Salamander vs Lizard: What’s the Difference?

Written by August Croft
Published: February 5, 2022
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While salamanders may look like lizards, they are completely different species. When it comes to a salamander vs lizard, there are many differences that you should know about. Salamanders are amphibians, from the Urodela order of amphibians, while lizards are reptiles from the  Squamata order. This is only where their differences begin, as this article will illuminate.

We will discuss some of the key differences between these two animals in detail, including how you can best identify a lizard vs a salamander in the wild. If you’ve never known the differences between these species, you’re in the right place. Let’s dive in and learn more about salamanders and lizards!

Comparing Salamander vs Lizard

Lizard vs Salamander
There are over 6,000 species of lizards and more than 700 salamanders.
SalamanderLizard
Size  4-8 inches1 inch to 10 feet
Appearance Smooth, wet skin, no claws on toes, no ear holes; found in a variety of colorsEyelids and ear holes, ranges in color and pattern, but often found in browns and grays
Diet Insects, larvae, spiders, other salamandersInsects, plant matter, small mammals, large mammals
Lifespan 20-50 years, if not longer5-30 years, depending on species
Habitat Found in or near water exclusivelyDepends on species
Reproduction 4-100 eggs, depending on speciesDepends on species, but usually lays 3-10 eggs per clutch

The Main Differences Between Salamander vs Lizard

Salamander vs lizard

Salamanders look very different from the average lizard, with no ear holes or claws, and their skin appears smooth and wet to the touch, while lizards are covered in rough scales.

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There are many key differences between salamanders vs lizards. Lizards are reptiles while salamanders are amphibians. This makes them inherently different species of animals, despite their similarities in physical appearance. But salamanders also look very different from the average lizard, with no ear holes or claws, and their skin appears smooth and wet to the touch, while lizards are covered in rough scales.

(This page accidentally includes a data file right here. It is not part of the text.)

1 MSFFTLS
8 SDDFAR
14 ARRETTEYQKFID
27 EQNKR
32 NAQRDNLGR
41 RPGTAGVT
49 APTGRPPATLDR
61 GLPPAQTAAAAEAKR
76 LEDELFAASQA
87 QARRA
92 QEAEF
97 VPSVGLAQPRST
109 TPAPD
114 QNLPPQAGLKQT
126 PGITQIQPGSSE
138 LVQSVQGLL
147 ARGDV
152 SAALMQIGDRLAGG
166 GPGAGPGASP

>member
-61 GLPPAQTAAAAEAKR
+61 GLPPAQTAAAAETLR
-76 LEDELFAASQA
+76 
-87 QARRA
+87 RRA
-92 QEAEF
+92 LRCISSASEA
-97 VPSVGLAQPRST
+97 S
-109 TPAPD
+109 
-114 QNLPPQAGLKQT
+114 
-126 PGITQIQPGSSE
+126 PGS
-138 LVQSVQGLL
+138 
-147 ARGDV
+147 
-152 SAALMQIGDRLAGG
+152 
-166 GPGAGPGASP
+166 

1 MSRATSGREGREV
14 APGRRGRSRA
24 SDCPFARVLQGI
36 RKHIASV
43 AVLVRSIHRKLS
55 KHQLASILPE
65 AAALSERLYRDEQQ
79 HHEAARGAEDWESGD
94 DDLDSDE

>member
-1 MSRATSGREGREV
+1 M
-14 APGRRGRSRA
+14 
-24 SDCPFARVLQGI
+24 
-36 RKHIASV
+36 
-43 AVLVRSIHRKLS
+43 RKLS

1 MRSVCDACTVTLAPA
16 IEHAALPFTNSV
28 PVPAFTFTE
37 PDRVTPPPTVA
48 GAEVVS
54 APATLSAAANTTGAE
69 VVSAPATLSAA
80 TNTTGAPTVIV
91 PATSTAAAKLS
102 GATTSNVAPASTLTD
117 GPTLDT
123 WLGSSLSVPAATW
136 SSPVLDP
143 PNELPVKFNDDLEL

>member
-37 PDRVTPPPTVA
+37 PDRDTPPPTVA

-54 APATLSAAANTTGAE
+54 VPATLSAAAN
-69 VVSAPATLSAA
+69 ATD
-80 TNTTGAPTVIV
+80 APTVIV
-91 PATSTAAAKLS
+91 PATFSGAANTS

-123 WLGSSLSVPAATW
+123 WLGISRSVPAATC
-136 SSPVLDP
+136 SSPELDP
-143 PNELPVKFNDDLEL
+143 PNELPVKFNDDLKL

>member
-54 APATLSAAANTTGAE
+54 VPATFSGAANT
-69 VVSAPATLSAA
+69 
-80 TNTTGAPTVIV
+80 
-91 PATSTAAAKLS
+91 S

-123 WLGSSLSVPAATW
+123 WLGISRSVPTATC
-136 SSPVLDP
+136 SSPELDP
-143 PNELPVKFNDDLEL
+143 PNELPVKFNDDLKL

Let’s go into more detail as to the differences between salamanders and lizards. We’ve only just begun!

Salamander vs Lizard: Species

The first and primary difference between a salamander vs lizard is its species classification. Salamanders are considered to be amphibians, while lizards are considered to be reptiles. This is a major difference, although it may not translate into obvious physical differences. Lizards and salamanders have similar body types and sizes, though their skin is inherently different.

For example, salamanders have smooth and wet skin; lizards have rough scales. This is likely due to their species classification, as salamanders spend their entire lives in and around water, while most lizards are entirely terrestrial.

Salamander vs lizard

 Lizards and salamanders have similar body types and sizes, though their skin is inherently different.

©Fercast/Shutterstock.com

Salamander vs Lizard: Habitat

Another key difference between salamanders vs lizards has to do with their preferred habitats. Salamanders can’t survive without water, while lizards rarely need water in their habitat. Lizards live in arid deserts and terrestrial environments, while some salamanders live their lives entirely in a body of water.